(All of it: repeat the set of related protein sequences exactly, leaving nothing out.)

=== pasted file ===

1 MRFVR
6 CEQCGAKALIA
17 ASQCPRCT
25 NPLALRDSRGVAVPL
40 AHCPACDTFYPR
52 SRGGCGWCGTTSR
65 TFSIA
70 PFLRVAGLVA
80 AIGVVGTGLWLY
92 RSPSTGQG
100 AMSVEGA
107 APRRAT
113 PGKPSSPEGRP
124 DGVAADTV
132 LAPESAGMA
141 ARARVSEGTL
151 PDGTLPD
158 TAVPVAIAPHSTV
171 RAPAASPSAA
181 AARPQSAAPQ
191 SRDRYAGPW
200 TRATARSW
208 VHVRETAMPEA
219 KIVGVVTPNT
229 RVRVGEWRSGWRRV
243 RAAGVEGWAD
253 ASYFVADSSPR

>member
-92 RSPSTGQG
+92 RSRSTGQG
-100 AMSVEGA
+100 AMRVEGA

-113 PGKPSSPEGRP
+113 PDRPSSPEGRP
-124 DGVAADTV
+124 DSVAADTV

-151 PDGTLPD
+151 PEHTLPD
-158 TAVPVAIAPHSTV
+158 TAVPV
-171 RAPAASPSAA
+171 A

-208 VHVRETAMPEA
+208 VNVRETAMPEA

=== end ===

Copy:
1 MRFVR
6 CEQCGAKALIA
17 ASQCPRCT
25 NPLALRDSRGVAVPL
40 AHCPACDTFYPR
52 SRGGCGWCGTTSR
65 TFSIA
70 PFLRVAGLVA
80 AIGVVGTGLWLY
92 RSPSTGQG
100 AMSVEGA
107 APRRAT
113 PGKPSSPEGRP
124 DGVAADTV
132 LAPESAGMA
141 ARARVSEGTL
151 PDGTLPD
158 TAVPVAIAPHSTV
171 RAPAASPSAA
181 AARPQSAAPQ
191 SRDRYAGPW
200 TRATARSW
208 VHVRETAMPEA
219 KIVGVVTPNT
229 RVRVGEWRSGWRRV
243 RAAGVEGWAD
253 ASYFVADSSPR

>member
-92 RSPSTGQG
+92 RSRSTGQG
-100 AMSVEGA
+100 AMRVEGA

-113 PGKPSSPEGRP
+113 PDRPSSPEGRP
-124 DGVAADTV
+124 DSVAADTV

-151 PDGTLPD
+151 PEHTLPD
-158 TAVPVAIAPHSTV
+158 TAVPV
-171 RAPAASPSAA
+171 A

-208 VHVRETAMPEA
+208 VNVRETAMPEA